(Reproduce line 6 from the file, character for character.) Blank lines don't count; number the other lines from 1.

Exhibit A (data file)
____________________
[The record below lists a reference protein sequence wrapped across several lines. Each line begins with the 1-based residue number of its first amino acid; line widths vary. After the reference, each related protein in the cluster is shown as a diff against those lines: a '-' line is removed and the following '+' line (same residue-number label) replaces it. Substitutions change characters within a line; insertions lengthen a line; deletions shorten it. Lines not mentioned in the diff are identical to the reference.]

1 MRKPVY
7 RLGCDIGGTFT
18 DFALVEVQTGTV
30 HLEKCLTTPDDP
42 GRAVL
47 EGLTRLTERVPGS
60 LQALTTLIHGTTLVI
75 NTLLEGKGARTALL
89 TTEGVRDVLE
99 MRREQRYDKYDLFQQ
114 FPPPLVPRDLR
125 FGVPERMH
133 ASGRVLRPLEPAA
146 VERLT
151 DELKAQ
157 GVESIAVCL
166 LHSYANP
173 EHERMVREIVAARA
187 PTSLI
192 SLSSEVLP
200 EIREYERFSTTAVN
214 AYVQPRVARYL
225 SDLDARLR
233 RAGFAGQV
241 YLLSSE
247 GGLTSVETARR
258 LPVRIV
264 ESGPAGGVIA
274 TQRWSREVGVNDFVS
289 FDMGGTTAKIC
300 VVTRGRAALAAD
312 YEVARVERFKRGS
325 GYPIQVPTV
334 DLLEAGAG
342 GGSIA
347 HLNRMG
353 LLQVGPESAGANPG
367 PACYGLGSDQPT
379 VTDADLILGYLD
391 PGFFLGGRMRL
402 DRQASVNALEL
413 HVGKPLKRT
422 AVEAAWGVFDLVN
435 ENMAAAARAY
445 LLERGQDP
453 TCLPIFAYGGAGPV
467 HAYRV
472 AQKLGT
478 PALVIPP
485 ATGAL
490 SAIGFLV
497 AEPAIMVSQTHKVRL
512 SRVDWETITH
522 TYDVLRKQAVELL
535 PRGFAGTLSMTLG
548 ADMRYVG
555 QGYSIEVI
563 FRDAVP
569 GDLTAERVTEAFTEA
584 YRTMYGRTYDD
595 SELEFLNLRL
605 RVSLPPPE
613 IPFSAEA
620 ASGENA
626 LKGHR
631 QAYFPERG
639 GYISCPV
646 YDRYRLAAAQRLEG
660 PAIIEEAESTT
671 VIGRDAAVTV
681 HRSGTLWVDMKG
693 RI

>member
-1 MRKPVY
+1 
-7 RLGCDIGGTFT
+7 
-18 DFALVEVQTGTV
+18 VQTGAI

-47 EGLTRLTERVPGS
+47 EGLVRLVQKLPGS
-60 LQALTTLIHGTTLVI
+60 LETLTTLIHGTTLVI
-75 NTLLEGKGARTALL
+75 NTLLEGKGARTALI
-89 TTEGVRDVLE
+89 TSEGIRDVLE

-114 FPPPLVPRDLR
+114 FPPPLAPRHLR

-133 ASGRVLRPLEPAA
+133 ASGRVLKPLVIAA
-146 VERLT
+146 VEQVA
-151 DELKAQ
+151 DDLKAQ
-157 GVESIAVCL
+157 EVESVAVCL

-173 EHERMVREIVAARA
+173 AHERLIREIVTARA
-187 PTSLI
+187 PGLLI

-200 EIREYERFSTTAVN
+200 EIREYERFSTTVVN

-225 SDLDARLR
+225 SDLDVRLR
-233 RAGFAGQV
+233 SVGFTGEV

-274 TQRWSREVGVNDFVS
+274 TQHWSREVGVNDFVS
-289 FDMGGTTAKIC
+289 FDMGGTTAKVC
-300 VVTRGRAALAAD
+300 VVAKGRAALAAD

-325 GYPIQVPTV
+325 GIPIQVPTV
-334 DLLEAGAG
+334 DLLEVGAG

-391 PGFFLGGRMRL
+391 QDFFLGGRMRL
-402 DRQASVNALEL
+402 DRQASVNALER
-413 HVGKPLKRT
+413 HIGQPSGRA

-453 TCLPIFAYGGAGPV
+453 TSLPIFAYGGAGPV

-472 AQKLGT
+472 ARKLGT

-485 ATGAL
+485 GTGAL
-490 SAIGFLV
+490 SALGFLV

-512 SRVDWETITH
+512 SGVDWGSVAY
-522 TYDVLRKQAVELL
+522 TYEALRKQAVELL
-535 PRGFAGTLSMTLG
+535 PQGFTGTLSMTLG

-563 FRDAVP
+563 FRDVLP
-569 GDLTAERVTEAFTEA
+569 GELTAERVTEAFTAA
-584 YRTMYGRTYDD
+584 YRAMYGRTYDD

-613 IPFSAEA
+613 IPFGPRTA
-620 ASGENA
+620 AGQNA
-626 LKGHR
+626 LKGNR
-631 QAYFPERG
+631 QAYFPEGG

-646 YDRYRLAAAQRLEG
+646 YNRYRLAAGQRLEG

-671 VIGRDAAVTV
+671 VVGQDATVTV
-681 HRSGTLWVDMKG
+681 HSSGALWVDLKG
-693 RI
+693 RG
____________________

42 GRAVL